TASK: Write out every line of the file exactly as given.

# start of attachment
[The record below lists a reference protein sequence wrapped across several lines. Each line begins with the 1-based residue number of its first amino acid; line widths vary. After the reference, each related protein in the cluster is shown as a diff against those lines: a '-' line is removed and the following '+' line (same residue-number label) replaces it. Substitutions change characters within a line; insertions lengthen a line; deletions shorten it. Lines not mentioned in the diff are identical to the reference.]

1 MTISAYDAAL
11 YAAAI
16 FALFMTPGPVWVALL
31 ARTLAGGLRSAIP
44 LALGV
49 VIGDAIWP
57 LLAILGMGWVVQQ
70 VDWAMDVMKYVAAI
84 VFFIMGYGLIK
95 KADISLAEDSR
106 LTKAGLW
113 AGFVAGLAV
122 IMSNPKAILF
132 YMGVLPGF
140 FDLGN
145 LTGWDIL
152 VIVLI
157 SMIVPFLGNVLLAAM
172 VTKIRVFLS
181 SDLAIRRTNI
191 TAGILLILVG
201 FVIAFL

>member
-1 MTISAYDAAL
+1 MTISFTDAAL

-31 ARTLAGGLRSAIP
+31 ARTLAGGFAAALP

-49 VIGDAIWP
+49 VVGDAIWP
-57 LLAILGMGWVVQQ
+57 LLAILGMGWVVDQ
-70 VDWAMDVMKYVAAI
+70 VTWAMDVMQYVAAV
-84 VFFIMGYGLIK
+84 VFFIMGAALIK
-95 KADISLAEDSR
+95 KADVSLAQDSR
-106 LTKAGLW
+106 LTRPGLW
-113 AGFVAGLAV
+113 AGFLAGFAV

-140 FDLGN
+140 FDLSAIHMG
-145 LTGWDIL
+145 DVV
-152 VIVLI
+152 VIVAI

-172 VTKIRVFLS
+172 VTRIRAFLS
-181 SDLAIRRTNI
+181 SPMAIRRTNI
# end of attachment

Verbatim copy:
[The record below lists a reference protein sequence wrapped across several lines. Each line begins with the 1-based residue number of its first amino acid; line widths vary. After the reference, each related protein in the cluster is shown as a diff against those lines: a '-' line is removed and the following '+' line (same residue-number label) replaces it. Substitutions change characters within a line; insertions lengthen a line; deletions shorten it. Lines not mentioned in the diff are identical to the reference.]

1 MTISAYDAAL
11 YAAAI
16 FALFMTPGPVWVALL
31 ARTLAGGLRSAIP
44 LALGV
49 VIGDAIWP
57 LLAILGMGWVVQQ
70 VDWAMDVMKYVAAI
84 VFFIMGYGLIK
95 KADISLAEDSR
106 LTKAGLW
113 AGFVAGLAV
122 IMSNPKAILF
132 YMGVLPGF
140 FDLGN
145 LTGWDIL
152 VIVLI
157 SMIVPFLGNVLLAAM
172 VTKIRVFLS
181 SDLAIRRTNI
191 TAGILLILVG
201 FVIAFL

>member
-1 MTISAYDAAL
+1 MTISFTDAAL

-31 ARTLAGGLRSAIP
+31 ARTLAGGFAAALP

-49 VIGDAIWP
+49 VVGDAIWP
-57 LLAILGMGWVVQQ
+57 LLAILGMGWVVDQ
-70 VDWAMDVMKYVAAI
+70 VTWAMDVMQYVAAV
-84 VFFIMGYGLIK
+84 VFFIMGAALIK
-95 KADISLAEDSR
+95 KADVSLAQDSR
-106 LTKAGLW
+106 LTRPGLW
-113 AGFVAGLAV
+113 AGFLAGFAV

-140 FDLGN
+140 FDLSAIHMG
-145 LTGWDIL
+145 DVV
-152 VIVLI
+152 VIVAI

-172 VTKIRVFLS
+172 VTRIRAFLS
-181 SDLAIRRTNI
+181 SPMAIRRTNI